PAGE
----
Microsoft, for example, has global energy optimisation as a strategic focus area. SAS has partnered closely with them, specifically on this topic.

SAS developed much of its energy cost optimisation technologies to be natively integrated with Microsoft’s Azure platform. SAS is also available on the Azure marketplace for manufacturers to purchase and deploy directly.

Wienerberger’s Energy Optimisation Success Story

Wienerberger AG is the world’s largest producer of bricks, with 217 production sites in 27 countries. The company is also the market leader in clay roof tiles in Europe as well as concrete pavers in Central-Eastern Europe and pipe systems in Europe.

Wienerberger was looking to optmise its energy usage, particularly in the brick kilns which require significant amounts of heat. They took the guesswork out of making improvements by combining and analysing IoT and process data from across the production process, using prebuilt analytic models to predict specific energy consumption and make sense of variable impacts – from quality of the clay to outside humidity and indoor temperatures.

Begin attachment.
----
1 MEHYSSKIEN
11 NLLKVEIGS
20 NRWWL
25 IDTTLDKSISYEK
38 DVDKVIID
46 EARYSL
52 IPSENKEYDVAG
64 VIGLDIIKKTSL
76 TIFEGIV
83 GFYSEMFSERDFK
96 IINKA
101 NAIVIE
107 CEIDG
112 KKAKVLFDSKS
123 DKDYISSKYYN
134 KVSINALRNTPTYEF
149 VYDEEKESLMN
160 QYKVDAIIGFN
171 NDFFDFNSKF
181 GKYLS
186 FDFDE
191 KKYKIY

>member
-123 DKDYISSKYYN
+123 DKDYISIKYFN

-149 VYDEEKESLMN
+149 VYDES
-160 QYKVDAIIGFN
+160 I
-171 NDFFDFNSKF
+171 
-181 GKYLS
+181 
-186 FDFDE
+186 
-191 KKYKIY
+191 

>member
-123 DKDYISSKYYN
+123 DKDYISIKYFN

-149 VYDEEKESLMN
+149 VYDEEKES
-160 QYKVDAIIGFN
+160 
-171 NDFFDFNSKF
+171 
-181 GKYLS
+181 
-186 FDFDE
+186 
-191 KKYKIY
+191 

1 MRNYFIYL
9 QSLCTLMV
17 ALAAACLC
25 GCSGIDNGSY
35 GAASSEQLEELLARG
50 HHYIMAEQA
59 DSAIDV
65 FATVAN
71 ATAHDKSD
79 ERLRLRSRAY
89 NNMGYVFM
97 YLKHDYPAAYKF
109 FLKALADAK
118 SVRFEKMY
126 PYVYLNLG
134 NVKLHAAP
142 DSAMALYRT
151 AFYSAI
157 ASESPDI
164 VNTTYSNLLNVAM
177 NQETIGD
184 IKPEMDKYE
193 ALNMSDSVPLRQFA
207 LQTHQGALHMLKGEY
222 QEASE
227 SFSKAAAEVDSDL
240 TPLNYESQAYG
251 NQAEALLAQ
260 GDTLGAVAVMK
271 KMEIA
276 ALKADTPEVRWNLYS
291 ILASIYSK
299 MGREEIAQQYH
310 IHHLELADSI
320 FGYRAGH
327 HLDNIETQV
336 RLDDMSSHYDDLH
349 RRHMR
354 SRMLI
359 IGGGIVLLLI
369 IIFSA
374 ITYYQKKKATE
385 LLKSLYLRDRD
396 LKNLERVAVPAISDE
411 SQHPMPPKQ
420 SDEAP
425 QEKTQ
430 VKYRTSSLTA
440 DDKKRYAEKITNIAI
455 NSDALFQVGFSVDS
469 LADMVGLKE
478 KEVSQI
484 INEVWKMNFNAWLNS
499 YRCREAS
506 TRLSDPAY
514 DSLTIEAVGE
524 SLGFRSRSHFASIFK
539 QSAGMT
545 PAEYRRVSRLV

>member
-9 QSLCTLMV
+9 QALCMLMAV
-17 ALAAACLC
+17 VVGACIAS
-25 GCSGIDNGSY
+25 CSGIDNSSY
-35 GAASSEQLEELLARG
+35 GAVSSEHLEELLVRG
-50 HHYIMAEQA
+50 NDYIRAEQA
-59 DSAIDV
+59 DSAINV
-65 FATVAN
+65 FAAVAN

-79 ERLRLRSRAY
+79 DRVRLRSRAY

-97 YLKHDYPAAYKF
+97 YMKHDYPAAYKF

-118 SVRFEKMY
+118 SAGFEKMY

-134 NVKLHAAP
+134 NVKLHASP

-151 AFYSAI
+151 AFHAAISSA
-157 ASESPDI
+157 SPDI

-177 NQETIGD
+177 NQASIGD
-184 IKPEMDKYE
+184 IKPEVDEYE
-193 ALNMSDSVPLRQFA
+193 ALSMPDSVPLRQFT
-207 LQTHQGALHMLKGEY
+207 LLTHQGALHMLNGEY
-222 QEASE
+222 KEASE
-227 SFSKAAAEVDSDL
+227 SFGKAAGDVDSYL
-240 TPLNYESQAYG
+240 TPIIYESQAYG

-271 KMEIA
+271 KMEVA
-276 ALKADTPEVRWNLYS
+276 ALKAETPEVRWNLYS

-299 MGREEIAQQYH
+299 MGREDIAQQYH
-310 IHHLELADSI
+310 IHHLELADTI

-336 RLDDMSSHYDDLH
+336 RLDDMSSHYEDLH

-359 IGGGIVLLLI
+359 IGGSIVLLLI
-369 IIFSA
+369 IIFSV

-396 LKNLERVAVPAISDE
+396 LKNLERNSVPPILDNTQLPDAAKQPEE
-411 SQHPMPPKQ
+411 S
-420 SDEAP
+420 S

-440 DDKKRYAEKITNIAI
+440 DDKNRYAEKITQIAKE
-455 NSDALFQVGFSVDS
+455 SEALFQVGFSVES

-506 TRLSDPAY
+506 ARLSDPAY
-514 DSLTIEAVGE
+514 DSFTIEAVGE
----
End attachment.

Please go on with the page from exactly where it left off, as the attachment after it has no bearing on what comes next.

By using SAS software, Wienerberger delivered mathematically optimised insights that empowered production operators to tune the process recipe setpoints, accelerating time to value and providing an average energy cost saving of 10% – hugely significant savings for that manufacturing process.

WATCH the Wienerberger video


Find out how SAS can help you reduce your energy costs at

SAS: Optimising energy use in manufacturing with data and AI
SAS: Optimising energy use in manufacturing with data and AI
SAS: Optimising energy use in manufacturing with data and AI
SAS: Optimising energy use in manufacturing with data and AI